Juliana Writes...

Living with the best of intentions

Sunday, March 29, 2015

My Awkward Word Vomit

If actions speak louder than words I would like someone to please explain the exchange I had with my neighbor the other day.

I was coming home as he was leaving.  As we walked toward each other we exchanged pleasant hellos and how are yous, followed by an extra mile question: “How’s your dog?”

I feel I need to preface this next bit by explaining my deeply rooted need for people to like me.  I do not do well with conflict or negative emotion; I instantaneously begin to implode at the very suggestion of a public argument.  Generally these circumstances can be avoided by existing on peoples’ good side, or at least on their neutral side, so that is where I want to be.  Always.  Besides, isn’t life better when we all just get along? (Says the girl who finds that the only way to keep her anxiety in check is to spew glitter and smiles into every situation ever.)

This particular neighbor had complained when we first moved in nearly a year ago about our TV being too loud, to which I had promptly responded with home-baked brownies and a sincere apology, a combination that should never fail to sweeten a bitter situation.  Sadly, we have reason to believe there is some lingering passive-aggressive resentment regarding our (very reasonable) noise level despite peace making pastries – though there have been no more formal complaints so really I should be able to carry on without giving it a second thought.  Nope.  Every time I see this particular neighbor I feel the need to become the gooiest ray of sunshine, sugar coated with what borders on manic enthusiasm in hopes that I will be embraced into the Best-Neighbor-Ever bracket.  This will never happen.  I know this.  Still, I can’t help but try, which invariably leads to conversations like this one.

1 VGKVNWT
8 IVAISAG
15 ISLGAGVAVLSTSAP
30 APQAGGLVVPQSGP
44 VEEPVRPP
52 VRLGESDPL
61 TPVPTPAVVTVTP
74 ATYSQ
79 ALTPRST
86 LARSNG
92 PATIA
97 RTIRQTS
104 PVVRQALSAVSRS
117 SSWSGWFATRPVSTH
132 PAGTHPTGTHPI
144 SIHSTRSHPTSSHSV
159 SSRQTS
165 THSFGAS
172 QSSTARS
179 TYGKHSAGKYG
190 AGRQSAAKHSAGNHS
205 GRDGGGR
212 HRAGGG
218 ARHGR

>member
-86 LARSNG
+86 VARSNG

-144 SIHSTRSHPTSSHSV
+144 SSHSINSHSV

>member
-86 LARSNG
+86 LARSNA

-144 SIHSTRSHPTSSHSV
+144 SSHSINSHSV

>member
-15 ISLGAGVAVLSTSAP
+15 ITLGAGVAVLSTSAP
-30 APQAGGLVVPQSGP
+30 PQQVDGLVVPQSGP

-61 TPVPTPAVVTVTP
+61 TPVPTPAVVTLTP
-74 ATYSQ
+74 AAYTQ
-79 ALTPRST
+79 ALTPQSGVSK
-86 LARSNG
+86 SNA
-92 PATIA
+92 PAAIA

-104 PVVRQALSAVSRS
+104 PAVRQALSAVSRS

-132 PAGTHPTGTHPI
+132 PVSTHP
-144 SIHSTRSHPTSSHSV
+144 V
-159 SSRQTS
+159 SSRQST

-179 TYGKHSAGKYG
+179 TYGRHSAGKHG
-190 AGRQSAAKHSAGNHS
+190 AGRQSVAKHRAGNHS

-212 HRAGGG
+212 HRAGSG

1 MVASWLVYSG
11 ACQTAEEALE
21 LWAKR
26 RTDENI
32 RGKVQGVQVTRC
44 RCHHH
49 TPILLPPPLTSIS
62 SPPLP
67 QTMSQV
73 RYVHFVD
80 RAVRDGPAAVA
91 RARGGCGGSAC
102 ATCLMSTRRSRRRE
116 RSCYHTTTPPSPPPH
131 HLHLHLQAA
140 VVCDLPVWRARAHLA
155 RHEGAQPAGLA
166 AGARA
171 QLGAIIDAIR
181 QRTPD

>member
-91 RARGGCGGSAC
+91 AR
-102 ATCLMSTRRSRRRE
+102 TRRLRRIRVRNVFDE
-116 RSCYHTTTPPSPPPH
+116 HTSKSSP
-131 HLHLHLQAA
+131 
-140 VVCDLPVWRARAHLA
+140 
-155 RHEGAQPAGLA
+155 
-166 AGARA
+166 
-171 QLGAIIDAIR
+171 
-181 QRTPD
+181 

“How’s your dog?” I say.
“He’s alright,” The Neighbor replies, and without even a moment’s hesitation he adds, “although he’s got a little bit of diarrhea.”

Okay sir.  We do not know each other well enough for you to say diarrhea to me.  On the other hand, I desperately want you to like me.  These are not good conflicting emotions to have inside of me.  It’s truly amazing how quickly this short-circuited my brain, generating the response, “oh that’s nothing, we’ve got diarrhea all the time over here!”

Now, at this point I have one foot through my front door and he’s about to walk out the gate.  We have reached the natural ending point to our conversation. 

Naturally I panicked.

“Nope!  Nope.  We don’t, I mean the dog, the dog has diarrhea all the time…I mean, not all the time, just…”

Aaaand he’s gone.  Super.

I closed the door and leaned against it for a minute, replaying the whole thing in my head and hating myself.  “No problem,” I tried to shrug, “I’m sure he totally knew what you meant.  He gets that it was just silly small talk.  Probably wasn’t even listening.  No big deal.”

Wrong.  The Neighbor now A.) Thinks I’m insane, B.) Is certain my dog is the cause of his dog’s diarrhea, and C.) Yep, we probably all have diarrhea.

In my defense, he said diarrhea first.

1 comment:

  1. My verbal vomit usually comes out later at home when I'm thinking about a past encounter with someone, in the the form of an uncontrolled "meow"!